Senate confirms Judicial Council president, Student Union treasurer
Siobhan Loughney | Thursday, March 11, 2021
The Notre Dame Student Senate assembled Wednesday evening to vote on nominations for Student Union treasurer and Judicial Council president, as well as several resolutions.
As the meeting began, the student body vice president, senior Sarah Galbenski, updated the senators on the state of COVID-19 restrictions on campus and the University’s vaccination site. Current restrictions are not likely to be lifted for at least one to two weeks, and the University will be distributing the Johnson and Johnson COVID-19 vaccine later this month, Galbenski said. She also noted that vaccination efforts will be focused on the state and local community, as vaccines will be distributed to those who meet Indiana’s guidelines.
Reading a letter of nomination, current Student Union treasurer, senior Grace Stephenson, nominated junior Meenu Selvan to assume her position. Citing Selvan’s contributions to the Financial Management Board (FMB) and the Student Union Treasurer Office, Stephenson gave an enthusiastic endorsement, echoed by several senators.
“I have worked with some phenomenal students in FMB,” Selvan said.
Following several endorsements, Selvan was confirmed.
Current Judicial Council president, senior Thomas Davis II, nominated sophomore David Haungs to take over his position. When questioned about his motivation to take on the role of Judicial Council president, Haungs responded without hesitation.
“Frankly, I’m a law nerd,” Haungs said. “I like the interpretive game.”
The nomination of Haungs was turned over to a vote, in which he was confirmed. Galbenski closed this portion of the meeting by thanking Stephenson and Davis for their work and invited a round of applause for them in their final Student Senate meeting.
The Senate then began hearing resolutions. First on the docket was a resolution co-sponsored by six senators, in addition to the Club Coordination Council president and Student Union Board executive director. Read by Keough Hall senator Benjamin Erdhart, the resolution called on the Campus Life Council (CLC) to take a more proactive role in supporting transparent communication and campus life policies that take into consideration the physical and emotional health of the campus community.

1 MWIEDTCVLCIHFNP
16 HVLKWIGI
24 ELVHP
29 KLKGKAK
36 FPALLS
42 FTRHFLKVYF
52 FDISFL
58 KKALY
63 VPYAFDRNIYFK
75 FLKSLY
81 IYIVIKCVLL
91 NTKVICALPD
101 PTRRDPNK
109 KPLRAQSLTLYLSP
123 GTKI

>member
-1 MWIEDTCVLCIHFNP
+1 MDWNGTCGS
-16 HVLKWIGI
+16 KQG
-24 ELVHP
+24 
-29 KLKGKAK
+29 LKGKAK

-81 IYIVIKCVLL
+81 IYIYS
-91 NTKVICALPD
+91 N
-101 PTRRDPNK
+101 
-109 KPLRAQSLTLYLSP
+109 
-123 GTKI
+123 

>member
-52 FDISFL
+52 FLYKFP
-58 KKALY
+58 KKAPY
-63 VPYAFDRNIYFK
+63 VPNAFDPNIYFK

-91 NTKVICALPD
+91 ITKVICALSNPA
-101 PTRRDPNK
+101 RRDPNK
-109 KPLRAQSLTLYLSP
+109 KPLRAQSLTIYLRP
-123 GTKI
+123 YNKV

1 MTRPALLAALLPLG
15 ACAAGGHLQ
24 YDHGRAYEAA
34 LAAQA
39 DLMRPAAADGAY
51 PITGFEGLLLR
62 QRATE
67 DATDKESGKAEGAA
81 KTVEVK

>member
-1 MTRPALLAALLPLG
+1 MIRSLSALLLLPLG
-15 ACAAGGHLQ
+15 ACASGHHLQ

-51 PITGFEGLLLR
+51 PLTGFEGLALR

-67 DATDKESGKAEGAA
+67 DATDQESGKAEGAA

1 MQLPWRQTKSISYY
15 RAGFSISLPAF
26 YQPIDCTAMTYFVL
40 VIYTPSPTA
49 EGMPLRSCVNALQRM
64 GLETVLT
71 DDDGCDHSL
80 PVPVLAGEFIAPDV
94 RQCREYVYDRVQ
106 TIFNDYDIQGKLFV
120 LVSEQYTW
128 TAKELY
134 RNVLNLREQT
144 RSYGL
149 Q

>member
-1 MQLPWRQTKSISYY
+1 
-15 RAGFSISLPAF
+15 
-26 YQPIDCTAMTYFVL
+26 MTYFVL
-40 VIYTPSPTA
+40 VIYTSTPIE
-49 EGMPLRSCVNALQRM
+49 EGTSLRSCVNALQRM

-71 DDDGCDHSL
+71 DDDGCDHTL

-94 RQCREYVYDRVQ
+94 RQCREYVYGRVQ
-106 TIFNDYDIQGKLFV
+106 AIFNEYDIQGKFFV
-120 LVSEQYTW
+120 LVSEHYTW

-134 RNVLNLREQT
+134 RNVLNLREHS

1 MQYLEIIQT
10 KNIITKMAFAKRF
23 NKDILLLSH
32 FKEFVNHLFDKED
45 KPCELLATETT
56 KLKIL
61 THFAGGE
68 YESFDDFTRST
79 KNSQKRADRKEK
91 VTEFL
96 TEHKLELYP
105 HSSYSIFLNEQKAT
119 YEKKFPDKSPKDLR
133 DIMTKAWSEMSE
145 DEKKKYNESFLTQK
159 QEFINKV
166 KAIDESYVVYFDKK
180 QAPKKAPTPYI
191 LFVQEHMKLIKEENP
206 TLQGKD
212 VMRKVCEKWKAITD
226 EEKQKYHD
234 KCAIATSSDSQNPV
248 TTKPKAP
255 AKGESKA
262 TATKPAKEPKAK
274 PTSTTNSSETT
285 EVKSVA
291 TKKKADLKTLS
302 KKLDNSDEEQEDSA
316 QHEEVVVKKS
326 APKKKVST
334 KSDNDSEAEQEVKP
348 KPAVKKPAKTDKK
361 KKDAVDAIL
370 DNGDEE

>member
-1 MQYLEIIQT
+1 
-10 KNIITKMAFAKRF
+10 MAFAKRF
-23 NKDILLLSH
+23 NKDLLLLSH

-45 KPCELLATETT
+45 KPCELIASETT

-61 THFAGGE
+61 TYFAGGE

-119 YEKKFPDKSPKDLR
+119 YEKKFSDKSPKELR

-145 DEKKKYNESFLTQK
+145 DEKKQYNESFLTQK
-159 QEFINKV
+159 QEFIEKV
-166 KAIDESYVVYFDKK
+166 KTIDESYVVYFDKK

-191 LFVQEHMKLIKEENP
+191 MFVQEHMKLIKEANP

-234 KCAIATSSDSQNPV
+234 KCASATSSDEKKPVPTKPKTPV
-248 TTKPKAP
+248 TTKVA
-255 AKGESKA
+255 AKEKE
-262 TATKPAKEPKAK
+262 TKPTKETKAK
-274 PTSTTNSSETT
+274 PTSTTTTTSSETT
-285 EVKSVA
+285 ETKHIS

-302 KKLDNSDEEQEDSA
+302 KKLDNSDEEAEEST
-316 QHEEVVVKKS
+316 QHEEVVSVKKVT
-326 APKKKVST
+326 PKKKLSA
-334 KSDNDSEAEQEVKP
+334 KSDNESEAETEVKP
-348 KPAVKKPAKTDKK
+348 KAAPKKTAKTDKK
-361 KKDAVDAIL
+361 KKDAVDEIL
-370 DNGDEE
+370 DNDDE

Recalling tensions between the student body and administration over housing policies last year, one senator compared current distrust between the two groups to that of the late 1960s and early 1970s, a contentious period from which the Student Life Council — now known as the Campus Life Council — was born.
The resolution, while urging students to continue to abide by all safety and health guidelines set forth by the University, seeks to create a stronger relationship between the student body and University leadership by creating more transparent and effective COVID-19 related policies. To accomplish this, the resolution asks for increased communication with the CLC from the Division of Student Affairs and the Division of Campus Safety and University Operations regarding policy changes. The resolution was unanimously passed.
Two more resolutions were brought to the floor, the first of which requested that the University allow a full day of observance for Martin Luther King Jr. Day, referencing this practice within peer institutions such as Northwestern University, Villanova University, University of Chicago and seven of the eight Ivy League schools. Several senators voiced their confidence that this could be accomplished through the use of mini-breaks, similar to those of this semester. The resolution passed with 35 votes in favor.
The final resolution, co-sponsored by Margaret Allen and Michael Murakami — senators of Flaherty Hall and Dunne Hall, respectively — asks for the University to adopt a benchmarking system for evaluating COVID-19 protocols. Throughout the pandemic, many states and communities have implemented benchmarks using standards such as positivity rates to create phases for the relaxation of health protocols. The resolution asks the University to do the same, hoping to provide the student body a common goal of meeting these benchmarks.
With a friendly amendment for the resolution to be brought to the Division of Student Affairs and Campus Operations, the resolution was passed with thirty-six votes.
Editor’s Note: A previous version of this article included the misspelling of David Haungs’ name. The Observer deeply regrets this error.